887 by Robert Lepage (Ex Machina)

Edinburgh International Festival

The Beanfield (Breach)

theSpace on the Mile

Confirmation by Chris Thorpe


Tomorrow (Vanishing Point)


What I Learned from Johnny Bevan by Luke Wright*


* I declare a bias here: I am Luke’s editor and will be publishing this play in Feb. Still, it’s bloody good.

This is not a sales pitch

This is not a sales pitch. This is a confession. But this is not a confessional: I have nothing to be ashamed of.

In May Test Centre will release my second collection of poems. It’s been six years since I published How to Build a City. It is an understatement to say that I have waited long enough. I am pleased with the book, but of course I am also anxious about its reception. These poems are my way of speaking out from interior places. This is not a sales pitch.

Poets talk about ‘finding your voice’, which I have always found faintly repellent. Its almost gnostic suggestion of a revealed truth or essence. Its sly rejection of multiplicity, of the poet’s capacity for ventriloquism. Not to mention its reinforcement of the notion of serving a ‘poetic apprenticeship.’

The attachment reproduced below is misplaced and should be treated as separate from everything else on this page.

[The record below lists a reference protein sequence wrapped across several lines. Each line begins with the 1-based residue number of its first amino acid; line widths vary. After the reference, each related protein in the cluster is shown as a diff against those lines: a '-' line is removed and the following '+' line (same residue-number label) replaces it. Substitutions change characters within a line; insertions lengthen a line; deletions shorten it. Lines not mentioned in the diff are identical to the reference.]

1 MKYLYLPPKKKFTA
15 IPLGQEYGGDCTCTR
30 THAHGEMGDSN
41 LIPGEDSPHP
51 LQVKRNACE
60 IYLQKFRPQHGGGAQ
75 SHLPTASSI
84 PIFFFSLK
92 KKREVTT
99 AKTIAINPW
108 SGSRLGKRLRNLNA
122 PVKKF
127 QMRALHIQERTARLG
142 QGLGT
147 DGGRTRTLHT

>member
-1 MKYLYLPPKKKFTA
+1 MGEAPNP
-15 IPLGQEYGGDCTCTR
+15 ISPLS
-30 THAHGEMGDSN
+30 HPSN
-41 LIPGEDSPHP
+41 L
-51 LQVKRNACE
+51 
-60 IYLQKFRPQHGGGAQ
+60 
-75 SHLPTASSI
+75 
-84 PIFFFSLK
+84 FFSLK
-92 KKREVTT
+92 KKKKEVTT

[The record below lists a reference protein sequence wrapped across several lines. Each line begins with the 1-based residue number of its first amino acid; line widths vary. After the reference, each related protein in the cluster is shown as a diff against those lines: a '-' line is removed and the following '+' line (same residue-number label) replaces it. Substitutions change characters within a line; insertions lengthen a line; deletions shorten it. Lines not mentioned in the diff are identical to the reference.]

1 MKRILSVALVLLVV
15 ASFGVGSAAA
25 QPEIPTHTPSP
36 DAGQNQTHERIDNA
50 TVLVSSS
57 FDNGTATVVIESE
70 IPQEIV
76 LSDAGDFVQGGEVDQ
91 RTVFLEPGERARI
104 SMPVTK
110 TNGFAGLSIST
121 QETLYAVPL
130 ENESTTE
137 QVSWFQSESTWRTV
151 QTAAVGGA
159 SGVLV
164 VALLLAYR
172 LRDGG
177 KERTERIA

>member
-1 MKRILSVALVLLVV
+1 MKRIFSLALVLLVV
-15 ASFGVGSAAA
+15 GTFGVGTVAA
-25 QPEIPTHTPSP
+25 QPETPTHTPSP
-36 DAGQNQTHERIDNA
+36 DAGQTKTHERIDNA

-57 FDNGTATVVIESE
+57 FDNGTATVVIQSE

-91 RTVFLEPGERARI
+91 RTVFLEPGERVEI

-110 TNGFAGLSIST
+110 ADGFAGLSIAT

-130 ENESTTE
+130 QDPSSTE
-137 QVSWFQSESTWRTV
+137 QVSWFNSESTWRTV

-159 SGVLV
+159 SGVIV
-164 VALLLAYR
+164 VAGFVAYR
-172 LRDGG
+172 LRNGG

Dark Islands is not bound together by one unifying voice or theme, but instead is governed by a dense cloud of ideas and images that, through their accumulation and interaction, I hope create pleasing or troubling or powerful effects. That is, at least, my desire. This is not a sales pitch, though selling is in my blood. Money is one of those ideas that filters through this book, its register of loss and profit interrupting and destabilising the lexicon.

The island is the metaphorical apparatus of my book. Poems are islands, drifting in a sea of white, guarding their limits against the tide, governed by their own internal rules. The human body is an island: a unit of meaning as much isolated as it is self-determining. This is a book against loneliness.